The captain never from the first took to me.

"I am bothered enough with women, and don't want a brat in the cabin into the bargain," he growled out one day when angry with his wife.

"Oh, but the little boy loves me so much," said Mrs Podgers, drawing me towards her. "Don't you, Charley?"

"No, I can't say I do," I answered; for Dick had charged me always to speak the truth. "But I love Miss Kitty, that I do, for she is sweet and pretty, and that's what you know you are not;" and I broke away from her and ran up to the young lady.

"Ungrateful little wretch!" exclaimed Mrs Podgers. "Then out of the cabin you shall go, and live with your equals forward."

"Yes, let him go at once," said the captain, "or you will be changing your mind."

"Not likely, after what he has said to me," exclaimed Mrs Podgers. "I would pull his ears, as he deserves, that I would."

Poor Kitty looked very much frightened, and held me close to her. "Oh, don't, Mrs Podgers, pray don't; the little boy did not intend to be naughty, and I will take care of him, and teach him better manners if you will let me."

"No, Miss, I will do no such thing," answered Mrs Podgers, her anger in no way diminished.

"Take him on deck at once, and tell the man who came with him to look after him. If he goes overboard that's his own fault, not mine. I would have been a mother to him, but I cannot stand ingratitude, and he has no claim on my sympathy and affections, as you have, Kitty my dear."

Poor Kitty gave no responsive glance to this remark, but turned away her head, and taking me by the hand led me to the companion stair, whence we went up on deck.

Mr Falconer, who was officer of the watch, stepped up as she appeared. She told him with tears in her eyes what had occurred.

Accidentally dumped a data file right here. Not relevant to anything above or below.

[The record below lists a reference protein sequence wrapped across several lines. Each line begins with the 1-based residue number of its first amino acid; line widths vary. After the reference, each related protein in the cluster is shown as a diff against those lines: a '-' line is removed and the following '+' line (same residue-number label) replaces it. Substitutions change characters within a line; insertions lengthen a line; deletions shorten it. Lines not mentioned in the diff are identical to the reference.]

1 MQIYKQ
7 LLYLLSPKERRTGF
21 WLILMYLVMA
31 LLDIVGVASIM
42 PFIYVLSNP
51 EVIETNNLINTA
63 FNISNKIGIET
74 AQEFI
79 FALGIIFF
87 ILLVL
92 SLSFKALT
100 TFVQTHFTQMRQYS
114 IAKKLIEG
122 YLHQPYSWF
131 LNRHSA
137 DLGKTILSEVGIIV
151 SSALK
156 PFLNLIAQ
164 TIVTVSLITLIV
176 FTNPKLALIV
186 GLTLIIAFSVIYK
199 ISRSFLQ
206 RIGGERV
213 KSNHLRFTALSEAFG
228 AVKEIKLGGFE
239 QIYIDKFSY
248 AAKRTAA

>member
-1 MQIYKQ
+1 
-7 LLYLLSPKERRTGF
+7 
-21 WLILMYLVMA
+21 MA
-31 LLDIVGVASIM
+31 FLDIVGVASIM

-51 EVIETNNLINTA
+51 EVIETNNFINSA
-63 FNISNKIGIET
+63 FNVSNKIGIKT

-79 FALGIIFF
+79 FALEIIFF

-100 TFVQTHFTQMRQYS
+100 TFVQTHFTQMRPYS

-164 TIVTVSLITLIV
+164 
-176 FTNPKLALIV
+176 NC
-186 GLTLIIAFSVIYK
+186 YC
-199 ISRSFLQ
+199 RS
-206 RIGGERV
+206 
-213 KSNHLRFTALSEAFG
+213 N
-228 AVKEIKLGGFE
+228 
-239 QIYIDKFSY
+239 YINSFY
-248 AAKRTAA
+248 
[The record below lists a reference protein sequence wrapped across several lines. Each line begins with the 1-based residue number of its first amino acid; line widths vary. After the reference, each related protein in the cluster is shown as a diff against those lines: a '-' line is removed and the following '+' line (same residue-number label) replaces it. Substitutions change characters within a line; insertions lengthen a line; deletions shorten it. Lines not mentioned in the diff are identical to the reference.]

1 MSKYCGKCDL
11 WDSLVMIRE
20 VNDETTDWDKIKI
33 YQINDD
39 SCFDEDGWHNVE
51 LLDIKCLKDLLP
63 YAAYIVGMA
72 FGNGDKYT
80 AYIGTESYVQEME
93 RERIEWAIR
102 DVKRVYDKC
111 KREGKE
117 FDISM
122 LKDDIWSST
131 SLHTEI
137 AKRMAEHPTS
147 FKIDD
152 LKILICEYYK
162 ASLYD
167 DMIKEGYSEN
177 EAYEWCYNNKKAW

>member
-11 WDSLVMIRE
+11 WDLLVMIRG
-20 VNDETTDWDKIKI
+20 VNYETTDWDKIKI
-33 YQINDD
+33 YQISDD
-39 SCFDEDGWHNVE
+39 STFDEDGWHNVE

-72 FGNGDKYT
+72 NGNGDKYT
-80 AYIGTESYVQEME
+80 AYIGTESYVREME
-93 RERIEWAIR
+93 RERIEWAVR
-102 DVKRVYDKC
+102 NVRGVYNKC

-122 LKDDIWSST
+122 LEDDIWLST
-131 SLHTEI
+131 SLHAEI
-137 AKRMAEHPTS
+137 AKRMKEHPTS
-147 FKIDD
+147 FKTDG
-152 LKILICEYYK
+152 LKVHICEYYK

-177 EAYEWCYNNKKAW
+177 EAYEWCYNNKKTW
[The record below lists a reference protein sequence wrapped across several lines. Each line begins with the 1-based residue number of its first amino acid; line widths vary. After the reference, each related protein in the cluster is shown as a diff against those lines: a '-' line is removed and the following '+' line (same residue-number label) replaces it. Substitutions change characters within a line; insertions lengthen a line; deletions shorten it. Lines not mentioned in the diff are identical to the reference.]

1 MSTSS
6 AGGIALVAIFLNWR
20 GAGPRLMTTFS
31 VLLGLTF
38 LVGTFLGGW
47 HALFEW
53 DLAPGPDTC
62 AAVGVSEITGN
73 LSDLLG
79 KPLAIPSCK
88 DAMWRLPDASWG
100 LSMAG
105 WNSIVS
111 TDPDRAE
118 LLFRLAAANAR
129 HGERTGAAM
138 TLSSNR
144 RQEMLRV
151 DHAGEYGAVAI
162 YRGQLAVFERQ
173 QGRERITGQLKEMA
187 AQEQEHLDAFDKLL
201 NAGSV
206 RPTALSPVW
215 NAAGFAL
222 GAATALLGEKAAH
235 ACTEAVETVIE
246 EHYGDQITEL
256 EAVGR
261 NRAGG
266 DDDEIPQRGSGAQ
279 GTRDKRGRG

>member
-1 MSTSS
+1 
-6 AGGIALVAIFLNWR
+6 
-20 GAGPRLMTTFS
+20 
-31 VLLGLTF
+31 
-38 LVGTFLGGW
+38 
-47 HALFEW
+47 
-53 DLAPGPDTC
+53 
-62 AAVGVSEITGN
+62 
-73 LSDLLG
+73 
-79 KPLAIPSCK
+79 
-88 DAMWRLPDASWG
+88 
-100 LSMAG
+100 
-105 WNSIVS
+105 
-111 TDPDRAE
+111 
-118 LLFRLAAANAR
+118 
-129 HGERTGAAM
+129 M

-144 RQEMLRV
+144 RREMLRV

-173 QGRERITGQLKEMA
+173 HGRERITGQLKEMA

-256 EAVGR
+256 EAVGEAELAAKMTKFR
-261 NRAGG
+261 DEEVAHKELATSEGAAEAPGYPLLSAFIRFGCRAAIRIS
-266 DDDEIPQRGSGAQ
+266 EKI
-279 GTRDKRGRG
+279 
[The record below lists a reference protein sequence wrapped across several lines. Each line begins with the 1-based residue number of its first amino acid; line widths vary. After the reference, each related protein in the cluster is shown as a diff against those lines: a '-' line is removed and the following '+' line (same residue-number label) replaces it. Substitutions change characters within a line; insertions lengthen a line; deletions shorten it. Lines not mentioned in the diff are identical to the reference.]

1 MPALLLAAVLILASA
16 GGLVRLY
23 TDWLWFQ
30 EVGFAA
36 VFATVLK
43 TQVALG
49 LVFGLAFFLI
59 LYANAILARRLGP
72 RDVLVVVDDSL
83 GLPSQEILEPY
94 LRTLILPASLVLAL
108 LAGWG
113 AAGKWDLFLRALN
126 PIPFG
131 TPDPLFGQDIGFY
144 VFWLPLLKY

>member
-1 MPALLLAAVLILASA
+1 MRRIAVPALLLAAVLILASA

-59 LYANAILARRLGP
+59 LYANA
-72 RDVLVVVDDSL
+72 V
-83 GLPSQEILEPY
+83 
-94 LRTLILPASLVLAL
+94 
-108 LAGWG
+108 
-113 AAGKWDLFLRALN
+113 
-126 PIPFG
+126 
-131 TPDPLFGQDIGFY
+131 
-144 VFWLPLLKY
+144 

"It is what might be expected," he observed; "but let me entreat you not to be anxious about the little boy. You shall see him as often as you wish, and I suspect that he will be as well off with the honest fellow who had charge of him as he would with those people in the cabin."

I did not understand at the time that there was anything peculiar in his remarks, or that Miss Kitty seemed to place far more confidence in him than she did in captain and Mrs Podgers. I only understood that I was to go back to Dick, and of that I should have been heartily glad, had not my satisfaction been mitigated by the idea that I should be thus separated from Miss Kitty, whose amiability and gentleness had greatly attracted me.

"Well, Charley, we will look after you," said Dick, when I went forward. "There's a vacant berth next to mine, and I'll put your bedding in it. But I am afraid, boy, your manners won't be improved by your new shipmates."

Dick was right, for while I was rapidly increasing my vocabulary of English words, I learned to use some of the expressions constantly issuing from the sailors' mouths, without knowing their meaning, or having any idea of their vileness.